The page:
"That sounds like a lot of responsibility." Says the young man. "What does the job pay?"
"It's £75,000 per annum with some perks as well." Sys the MD
"That's a great offer but how can a small manufacturer afford that?" asks the guy.
"I like it," Says the MD. "You're a fast learner. That's worry Number One."
Sterling Euro remained relatively range bound last week, with a slight bias to the downside. Brexit fears returned to the market after a poll in the Telegraph showed that 52% of voters supported leaving the EU which resulted in the currency pair pushing towards the twelve months low. The Pound was lifted by stronger average earning and better claimant jobless data however the recovery in the rate was probably down to a more optimistic Bank of England. The BoE left interest rates unchanged and highlighted the negative impact of a possible Brexit on spending. The majority of the policy statement discussed looser financial conditions, strong spending and their concerns about second round inflation effects on wages. The Bank of England are in no position to raise interest rates but this less dovish outlook helped to keep the cross buoyant. This recovery could be short lived as the fact that the EU referendum remains so close is a real concern for investors and should keep Sterling under pressure.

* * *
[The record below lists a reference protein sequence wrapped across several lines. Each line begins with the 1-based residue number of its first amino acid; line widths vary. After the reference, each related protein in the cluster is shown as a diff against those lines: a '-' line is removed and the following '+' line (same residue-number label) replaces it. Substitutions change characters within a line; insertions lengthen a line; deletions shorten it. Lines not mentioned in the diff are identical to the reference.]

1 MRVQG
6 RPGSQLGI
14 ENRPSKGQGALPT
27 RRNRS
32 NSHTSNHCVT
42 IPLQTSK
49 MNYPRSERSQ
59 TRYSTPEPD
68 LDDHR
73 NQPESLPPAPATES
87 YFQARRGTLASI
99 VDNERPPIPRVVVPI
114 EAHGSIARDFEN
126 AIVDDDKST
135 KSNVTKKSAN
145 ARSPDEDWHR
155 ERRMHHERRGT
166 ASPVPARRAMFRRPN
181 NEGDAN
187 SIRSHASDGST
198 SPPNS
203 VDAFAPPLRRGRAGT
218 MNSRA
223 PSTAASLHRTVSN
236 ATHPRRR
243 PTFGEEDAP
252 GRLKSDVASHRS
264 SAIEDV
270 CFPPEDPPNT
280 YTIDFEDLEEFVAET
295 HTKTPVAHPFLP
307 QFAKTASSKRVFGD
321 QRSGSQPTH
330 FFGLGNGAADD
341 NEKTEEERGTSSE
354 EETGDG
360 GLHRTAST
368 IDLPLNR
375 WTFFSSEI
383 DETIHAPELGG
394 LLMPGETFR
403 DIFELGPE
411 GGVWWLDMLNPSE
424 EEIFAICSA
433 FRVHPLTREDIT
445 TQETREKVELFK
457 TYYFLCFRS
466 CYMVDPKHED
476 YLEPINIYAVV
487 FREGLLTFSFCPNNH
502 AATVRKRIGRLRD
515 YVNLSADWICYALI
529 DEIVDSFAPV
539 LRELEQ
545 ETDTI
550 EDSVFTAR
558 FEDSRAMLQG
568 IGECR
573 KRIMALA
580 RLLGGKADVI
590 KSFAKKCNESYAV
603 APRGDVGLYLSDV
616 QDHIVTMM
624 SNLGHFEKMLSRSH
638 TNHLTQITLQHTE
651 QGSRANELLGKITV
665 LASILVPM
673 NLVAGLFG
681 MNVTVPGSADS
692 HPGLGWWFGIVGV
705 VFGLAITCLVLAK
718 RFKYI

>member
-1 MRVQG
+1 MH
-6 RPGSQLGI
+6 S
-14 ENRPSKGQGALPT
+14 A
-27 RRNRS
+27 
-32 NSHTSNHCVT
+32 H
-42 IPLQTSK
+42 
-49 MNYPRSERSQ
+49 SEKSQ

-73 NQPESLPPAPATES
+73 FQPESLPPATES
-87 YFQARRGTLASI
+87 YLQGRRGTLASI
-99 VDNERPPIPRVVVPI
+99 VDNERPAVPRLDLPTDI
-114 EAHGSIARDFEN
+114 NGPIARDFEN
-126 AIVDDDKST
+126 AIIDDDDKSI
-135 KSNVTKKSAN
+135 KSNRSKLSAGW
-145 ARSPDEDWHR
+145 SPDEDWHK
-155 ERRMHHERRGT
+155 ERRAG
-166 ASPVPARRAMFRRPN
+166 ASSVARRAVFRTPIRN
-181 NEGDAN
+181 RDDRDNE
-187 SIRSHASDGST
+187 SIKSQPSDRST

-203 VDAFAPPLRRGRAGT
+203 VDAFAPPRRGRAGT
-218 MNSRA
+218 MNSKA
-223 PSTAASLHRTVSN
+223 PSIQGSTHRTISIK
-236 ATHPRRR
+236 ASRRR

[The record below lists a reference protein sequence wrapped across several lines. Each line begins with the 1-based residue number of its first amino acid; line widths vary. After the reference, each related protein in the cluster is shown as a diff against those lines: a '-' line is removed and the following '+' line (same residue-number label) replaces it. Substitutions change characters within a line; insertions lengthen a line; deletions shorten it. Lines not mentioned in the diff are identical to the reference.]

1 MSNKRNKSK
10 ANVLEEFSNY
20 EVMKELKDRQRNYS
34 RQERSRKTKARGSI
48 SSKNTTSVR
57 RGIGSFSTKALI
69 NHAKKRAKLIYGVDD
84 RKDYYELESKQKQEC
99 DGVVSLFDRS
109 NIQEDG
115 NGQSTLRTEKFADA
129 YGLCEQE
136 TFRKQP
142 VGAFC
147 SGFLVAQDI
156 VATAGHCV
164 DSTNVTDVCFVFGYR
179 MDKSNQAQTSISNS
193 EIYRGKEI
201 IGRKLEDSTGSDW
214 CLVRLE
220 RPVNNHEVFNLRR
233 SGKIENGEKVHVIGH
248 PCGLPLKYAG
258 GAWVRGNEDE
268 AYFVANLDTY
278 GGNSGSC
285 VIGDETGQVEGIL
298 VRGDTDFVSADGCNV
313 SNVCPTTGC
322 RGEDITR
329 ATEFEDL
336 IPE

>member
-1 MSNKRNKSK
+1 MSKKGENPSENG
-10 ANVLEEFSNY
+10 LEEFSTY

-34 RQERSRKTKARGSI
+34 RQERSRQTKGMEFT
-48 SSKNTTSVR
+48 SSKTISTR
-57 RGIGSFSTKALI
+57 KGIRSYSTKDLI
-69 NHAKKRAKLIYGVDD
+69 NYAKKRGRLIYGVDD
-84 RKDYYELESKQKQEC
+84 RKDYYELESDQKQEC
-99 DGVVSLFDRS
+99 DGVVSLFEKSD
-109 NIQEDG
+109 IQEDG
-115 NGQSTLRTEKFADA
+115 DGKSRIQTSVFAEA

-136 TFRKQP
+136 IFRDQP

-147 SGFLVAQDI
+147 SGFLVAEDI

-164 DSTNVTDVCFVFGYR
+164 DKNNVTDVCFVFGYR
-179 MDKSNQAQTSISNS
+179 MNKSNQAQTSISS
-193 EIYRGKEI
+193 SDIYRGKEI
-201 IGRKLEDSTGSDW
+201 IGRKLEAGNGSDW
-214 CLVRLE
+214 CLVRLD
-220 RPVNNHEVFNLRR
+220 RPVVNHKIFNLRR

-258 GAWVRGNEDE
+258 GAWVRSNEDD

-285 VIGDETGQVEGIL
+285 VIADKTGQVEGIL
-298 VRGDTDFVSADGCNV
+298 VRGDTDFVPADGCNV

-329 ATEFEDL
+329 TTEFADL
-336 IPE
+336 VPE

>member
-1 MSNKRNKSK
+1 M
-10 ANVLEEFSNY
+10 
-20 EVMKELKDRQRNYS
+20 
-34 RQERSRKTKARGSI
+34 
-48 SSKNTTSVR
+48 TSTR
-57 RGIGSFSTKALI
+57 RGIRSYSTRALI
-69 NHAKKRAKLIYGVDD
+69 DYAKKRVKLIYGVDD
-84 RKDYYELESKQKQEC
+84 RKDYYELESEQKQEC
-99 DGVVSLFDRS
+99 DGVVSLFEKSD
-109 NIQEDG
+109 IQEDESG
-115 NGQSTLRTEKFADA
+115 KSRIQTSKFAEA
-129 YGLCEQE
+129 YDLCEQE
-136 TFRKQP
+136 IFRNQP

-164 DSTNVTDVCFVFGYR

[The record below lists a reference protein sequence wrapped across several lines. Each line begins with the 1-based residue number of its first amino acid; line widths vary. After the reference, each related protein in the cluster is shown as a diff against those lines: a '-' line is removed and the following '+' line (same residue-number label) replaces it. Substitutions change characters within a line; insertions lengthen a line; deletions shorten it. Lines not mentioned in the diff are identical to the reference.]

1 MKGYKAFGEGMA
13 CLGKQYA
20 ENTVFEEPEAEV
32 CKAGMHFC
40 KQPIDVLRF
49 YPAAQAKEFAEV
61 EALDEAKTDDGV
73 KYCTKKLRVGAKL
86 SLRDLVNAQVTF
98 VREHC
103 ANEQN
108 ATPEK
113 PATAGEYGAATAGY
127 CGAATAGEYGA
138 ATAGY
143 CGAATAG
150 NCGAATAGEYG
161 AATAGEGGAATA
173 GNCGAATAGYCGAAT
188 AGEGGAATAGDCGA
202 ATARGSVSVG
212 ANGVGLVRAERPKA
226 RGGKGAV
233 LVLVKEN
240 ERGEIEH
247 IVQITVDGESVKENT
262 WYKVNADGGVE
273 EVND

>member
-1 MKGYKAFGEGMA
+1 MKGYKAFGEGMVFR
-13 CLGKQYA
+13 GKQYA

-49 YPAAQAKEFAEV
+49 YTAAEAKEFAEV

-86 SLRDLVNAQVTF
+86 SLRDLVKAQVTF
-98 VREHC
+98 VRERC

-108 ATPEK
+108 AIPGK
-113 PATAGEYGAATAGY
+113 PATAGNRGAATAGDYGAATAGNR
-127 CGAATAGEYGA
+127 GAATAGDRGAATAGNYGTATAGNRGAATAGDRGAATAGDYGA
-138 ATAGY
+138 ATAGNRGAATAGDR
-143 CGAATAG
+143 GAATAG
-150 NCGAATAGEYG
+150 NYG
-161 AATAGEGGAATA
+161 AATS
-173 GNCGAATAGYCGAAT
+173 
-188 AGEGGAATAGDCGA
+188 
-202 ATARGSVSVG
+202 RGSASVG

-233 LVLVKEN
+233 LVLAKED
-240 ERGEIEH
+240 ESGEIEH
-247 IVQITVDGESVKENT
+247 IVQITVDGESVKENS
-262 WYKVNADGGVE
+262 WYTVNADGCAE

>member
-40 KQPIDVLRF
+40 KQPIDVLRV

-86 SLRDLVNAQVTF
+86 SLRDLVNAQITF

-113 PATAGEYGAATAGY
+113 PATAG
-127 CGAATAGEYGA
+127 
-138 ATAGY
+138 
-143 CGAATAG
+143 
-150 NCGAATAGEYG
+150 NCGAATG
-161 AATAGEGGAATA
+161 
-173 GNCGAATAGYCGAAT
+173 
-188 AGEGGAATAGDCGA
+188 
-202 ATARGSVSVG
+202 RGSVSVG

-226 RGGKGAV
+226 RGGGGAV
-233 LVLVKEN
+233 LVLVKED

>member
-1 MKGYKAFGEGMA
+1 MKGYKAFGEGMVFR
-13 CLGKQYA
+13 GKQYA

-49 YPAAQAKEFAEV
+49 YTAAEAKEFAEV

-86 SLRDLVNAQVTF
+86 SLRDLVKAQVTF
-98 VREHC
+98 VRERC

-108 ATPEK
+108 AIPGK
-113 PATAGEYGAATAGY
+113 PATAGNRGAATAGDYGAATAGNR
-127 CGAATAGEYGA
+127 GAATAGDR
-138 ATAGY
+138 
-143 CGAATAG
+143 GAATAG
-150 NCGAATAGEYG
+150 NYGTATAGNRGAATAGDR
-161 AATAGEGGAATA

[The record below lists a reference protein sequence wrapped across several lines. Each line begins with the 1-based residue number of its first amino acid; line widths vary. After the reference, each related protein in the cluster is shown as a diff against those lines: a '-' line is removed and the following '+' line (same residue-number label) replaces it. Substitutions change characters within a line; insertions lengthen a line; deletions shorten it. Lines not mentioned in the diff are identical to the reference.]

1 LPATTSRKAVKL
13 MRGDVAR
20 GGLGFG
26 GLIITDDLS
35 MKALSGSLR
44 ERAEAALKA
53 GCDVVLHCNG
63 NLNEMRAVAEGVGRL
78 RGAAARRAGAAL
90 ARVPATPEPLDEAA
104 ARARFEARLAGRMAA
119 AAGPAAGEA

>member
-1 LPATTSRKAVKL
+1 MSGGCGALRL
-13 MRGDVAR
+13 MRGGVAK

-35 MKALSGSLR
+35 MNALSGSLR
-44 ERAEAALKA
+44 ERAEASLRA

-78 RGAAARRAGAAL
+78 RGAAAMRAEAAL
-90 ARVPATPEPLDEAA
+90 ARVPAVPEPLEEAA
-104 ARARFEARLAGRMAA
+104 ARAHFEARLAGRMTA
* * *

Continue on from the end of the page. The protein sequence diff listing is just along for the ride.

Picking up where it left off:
Following on from the surprise interest rate cut from the Reserve Bank of New Zealand 2 weeks ago and the subsequent sell off in the Kiwi Dollar, last week saw the Pound tread water trading between 2.10-2.14. The Bank of England’s meeting came and went without any headlines and as we enter this week, the main focus will be tomorrow’s UK inflation data, Wednesday’s NZ trade data and UK retail sales on Thursday. If any of the data releases miss their forecasts dramatically, we could see some volatility. As it stands GBPNZD remains in a medium term downtrend with resistance coming in at 2.14-2.15 and support at 2.05-2.09 – if GBPNZD fails to break up through 2.15 chances are it’ll turn over and look for a new low below 2.05. If it does sustain a rally over 2.15 then orders at 2.20 would be worthwhile. Contact your Halo Financial Consultant for more information. Brexit fears still loom large on the horizon with a weekend poll putting the stay/leave camp at 50:50 and consequently the Pound is still vulnerable to weakening in the run up to the 23rd
Sterling has been in a fairy tight range since the dovish FOMC last week and looks like the 1.4480/1.4500 area is the next level of resistance. A poll of polls showing the leave campaign narrowing the gap and further political upheaval from within the ruling conservative party have weighed on the Pound so we are unlikely to see a test of higher levels in the short term. This week brings inflation data tomorrow and Retail sales on Wednesday although with the Easter break looming next week, data is expected to fall in line so expect current ranges to hold.
Daily Currency Insight by David Johnson
USD analysis by Ricky Nelson
Euro analysis by Denzil Rickerby
NZD analysis by Alastair Sweetman